A clear business model needs to be established with more practical and transparent listing, licensing and scaling fees. Currently many private platforms want 10k just to allow an investor placement on their platform. Investors meanwhile want to see deal flow but they would probably need to sign up to at least 10 platforms and could easily spend 100k before even closing one deal. The business model needs to be more than just information, but there needs to be a guarantee of revenue.
How do we make impact investing more palatable to the mainstream investors?
An ever important player in the impact investing community is of course the DFIs, but people argue that by the time they are done conducting due diligence and studying the market, the investors will be putting forward their pensions. In all fairness though, measurement takes time, it requires information and it negotiation. So the question remains: how do we make impact investing more palatable to mainstream investors?
ESG and sustainability are attractive because they allow traditional investors to achieve their first priority of profit while also checking the ESG box to guarantee the second priority which is reputation. Impact investing on the other hand lacks the returns and the fiduciary duty that is needed to increase scale. Entrepreneurs are also seeing investments at the 1% level instead of the 99% level, but imagine for a second if Silicon Valley took the venture capitalist approach to philanthropy, how much more innovation and funding could be available.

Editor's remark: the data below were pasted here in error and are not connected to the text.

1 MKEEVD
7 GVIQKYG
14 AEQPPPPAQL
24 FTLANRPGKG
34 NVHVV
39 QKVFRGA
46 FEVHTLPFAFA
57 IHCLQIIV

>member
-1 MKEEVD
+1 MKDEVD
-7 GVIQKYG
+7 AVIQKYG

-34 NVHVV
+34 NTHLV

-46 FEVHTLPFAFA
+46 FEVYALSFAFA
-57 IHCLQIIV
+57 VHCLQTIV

Also at the very core, the investment consultants who happen to be the key advisors are the last ones to focus on impact investing. You have to convince everyone, turn them into believers or work around them, because people only get on board when the issue starts to hurt their bottom line. Many things need to change in favor of impact investing such as the regulatory environment, the scale of technology and platforms, and the mechanisms to measure the outcomes. Politicians need to get fully onboard, as well as corporations, financiers, and institutional investors who need to take a more proactive approach.
Corporations are being forced by their shareholders and exchanges to have sustainability mandates which are a positive pressure to move things in the right direction, and simultaneously universities are divesting from fossil fuels. This a testament to the small but meaningful steps forward which indicate that it is no longer just about ticking boxes. But for those investors who are still busy looking for long term track records, be aware that while impact investing is spending valuable time trying to find ways to market its concepts to a wider audience such as yourselves, the planet is at risk and we are low on time to save it, so hopefully it become palatable enough for your appetites before it’s too late.